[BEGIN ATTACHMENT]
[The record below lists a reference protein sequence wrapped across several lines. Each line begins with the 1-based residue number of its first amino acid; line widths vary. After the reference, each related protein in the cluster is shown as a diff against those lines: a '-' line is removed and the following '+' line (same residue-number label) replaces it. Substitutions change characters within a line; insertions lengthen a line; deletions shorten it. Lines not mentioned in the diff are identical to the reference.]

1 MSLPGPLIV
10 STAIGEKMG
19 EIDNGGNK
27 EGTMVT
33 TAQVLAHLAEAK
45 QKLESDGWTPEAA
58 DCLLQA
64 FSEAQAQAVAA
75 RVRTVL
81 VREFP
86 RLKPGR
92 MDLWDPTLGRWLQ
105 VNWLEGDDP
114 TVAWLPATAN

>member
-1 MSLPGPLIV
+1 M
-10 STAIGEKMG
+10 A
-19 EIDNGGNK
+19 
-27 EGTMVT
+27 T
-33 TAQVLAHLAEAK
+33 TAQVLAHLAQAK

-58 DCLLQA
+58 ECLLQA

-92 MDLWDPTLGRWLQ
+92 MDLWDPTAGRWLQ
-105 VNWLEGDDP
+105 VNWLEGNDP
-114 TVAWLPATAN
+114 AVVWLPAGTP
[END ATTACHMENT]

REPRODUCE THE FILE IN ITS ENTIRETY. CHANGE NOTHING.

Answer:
[The record below lists a reference protein sequence wrapped across several lines. Each line begins with the 1-based residue number of its first amino acid; line widths vary. After the reference, each related protein in the cluster is shown as a diff against those lines: a '-' line is removed and the following '+' line (same residue-number label) replaces it. Substitutions change characters within a line; insertions lengthen a line; deletions shorten it. Lines not mentioned in the diff are identical to the reference.]

1 MSLPGPLIV
10 STAIGEKMG
19 EIDNGGNK
27 EGTMVT
33 TAQVLAHLAEAK
45 QKLESDGWTPEAA
58 DCLLQA
64 FSEAQAQAVAA
75 RVRTVL
81 VREFP
86 RLKPGR
92 MDLWDPTLGRWLQ
105 VNWLEGDDP
114 TVAWLPATAN

>member
-1 MSLPGPLIV
+1 M
-10 STAIGEKMG
+10 A
-19 EIDNGGNK
+19 
-27 EGTMVT
+27 T
-33 TAQVLAHLAEAK
+33 TAQVLAHLAQAK

-58 DCLLQA
+58 ECLLQA

-92 MDLWDPTLGRWLQ
+92 MDLWDPTAGRWLQ
-105 VNWLEGDDP
+105 VNWLEGNDP
-114 TVAWLPATAN
+114 AVVWLPAGTP